expensive so farmers are now looking at methods to get better yield per acre of land and yet be environmentally friendly. Being mostly in rural space, the farms provide jobs. My 2 cents worth. PAUL VANNAMEI

  2. kmk September 25, 2014 at 10:09 am

    How about fresh water shrimp grown in inland ponds like what they do here in Texas? http://www.aquacultureoftexas.com/farminginfo.htm I get them at the single local grocery store in my little town of under 2000 people. They aren’t much higher than the China shrimp at the Walmart in the neighboring city.

  3. André Motta September 5, 2014 at 3:25 pm

    Yeah, another prove that people are still ignorant about Acquaculture. Not surprised that the text editor (the program) highlights it as a non existent word. Come on guys, you can make a better article, starting from it’s research, instead of quick share. Second tip is: when you put someones name in the game, you got to get it’s background along, not just a sensacional book title. I am an Aquaculture Engineer that has travelled around the globe studying it, and also, reading inhabitat’s articles. You are a opinion former at the point of exposition your website has, don’t play such an irresponsible role on it just to try to make it look more sustainable or “green”. Remember, it all starts by ourselves. Agree 100% with DonM, which seems to be a man of the role. Sad for such weak arguments of the people below who don’t know what they’re doing by assuming radicle postures on mainstream media information.

  4. DonM June 5, 2014 at 8:41 pm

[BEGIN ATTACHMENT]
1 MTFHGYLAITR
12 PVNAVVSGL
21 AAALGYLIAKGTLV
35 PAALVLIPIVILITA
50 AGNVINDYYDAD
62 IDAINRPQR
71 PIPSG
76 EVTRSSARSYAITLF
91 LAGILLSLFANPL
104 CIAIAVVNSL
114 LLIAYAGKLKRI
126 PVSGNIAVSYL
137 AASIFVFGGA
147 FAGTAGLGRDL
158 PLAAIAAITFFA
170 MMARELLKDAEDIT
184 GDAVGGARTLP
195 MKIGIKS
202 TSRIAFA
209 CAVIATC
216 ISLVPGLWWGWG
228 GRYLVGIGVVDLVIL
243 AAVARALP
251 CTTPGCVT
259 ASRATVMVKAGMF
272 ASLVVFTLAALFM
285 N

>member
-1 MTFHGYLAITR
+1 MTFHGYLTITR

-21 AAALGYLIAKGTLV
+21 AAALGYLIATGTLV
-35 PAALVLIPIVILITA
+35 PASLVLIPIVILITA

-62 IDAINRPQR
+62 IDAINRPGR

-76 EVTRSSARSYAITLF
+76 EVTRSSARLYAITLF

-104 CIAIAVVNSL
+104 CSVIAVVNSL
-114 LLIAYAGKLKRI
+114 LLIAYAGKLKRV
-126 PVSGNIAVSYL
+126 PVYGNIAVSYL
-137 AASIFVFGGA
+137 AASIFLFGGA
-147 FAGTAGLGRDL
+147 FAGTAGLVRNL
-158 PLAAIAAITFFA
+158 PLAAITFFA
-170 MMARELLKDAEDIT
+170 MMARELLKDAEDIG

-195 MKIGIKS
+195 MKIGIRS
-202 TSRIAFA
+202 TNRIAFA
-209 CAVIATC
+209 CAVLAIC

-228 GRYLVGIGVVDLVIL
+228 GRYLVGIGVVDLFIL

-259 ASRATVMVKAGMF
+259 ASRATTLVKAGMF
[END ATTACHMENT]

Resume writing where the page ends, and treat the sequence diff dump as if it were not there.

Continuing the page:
I guess the author of this article has been living in a cave for the last 20 or so years. Shrimp Boats have to use BRD’S ( Bycatch Reduction Devices) that greatly reduce the mortality of small fish that were once caught in trawls. There are also requirements for Shrimp Boats to use TED’S (Turtle excluder devices) that allow the turtles to escape from the nets unharmed.

    You really should be ashamed of yourself for knocking a determined breed of men and women that work in one of the most difficult industries to make a living in. They have been to hell and back and the number of people and boats left working in this industry are about 15% of what they were 20 years ago. You should be giving them credit for continuing their chosen profession defying market trends that would and have caused most people to throw in the towel.

  5. leo16983 January 24, 2014 at 5:07 am

    check out this video which sums it up! http://www.youtube.com/watch?v=_KVJbUHGAQg&hd=1

  6. Hiroshi Casinay January 18, 2014 at 7:12 am

    Lucky enough to have shrimps fresh from the sea. They’re abundant in my hometown. I once went fishing with my father and enjoyed the freshly caught shrimp right on the spot. From the net, I clean the shrimp in the sea water and then dip in the sauce (vinegar with chopped garlic, chili and salt, that we prepared before we went fishing). The fresh crunchiness of the meat and sourness of the vinegar can make your mouth watery.

  7. Ellen Powell January 17, 2014 at 2:29 pm

    Great article. I don’t eat any ocean fish- haven’t for years for many reasons. Many Gulf of Mexico shrimp, the few that are still there, are loaded with tumors, corexit, and crude oil. Many of them are being born without any eyes.

  8. Corporate Governance January 17, 2014 at 11:38 am

    This is almost too extraordinary to believe! Are there no legitimate and sustainable shrimp farms?RT me know on @ToGovern please.
    U

  9. alfred87 January 17, 2014 at 11:36 am

    Why!, i wanted to keep eating pacefully!, now i feel bad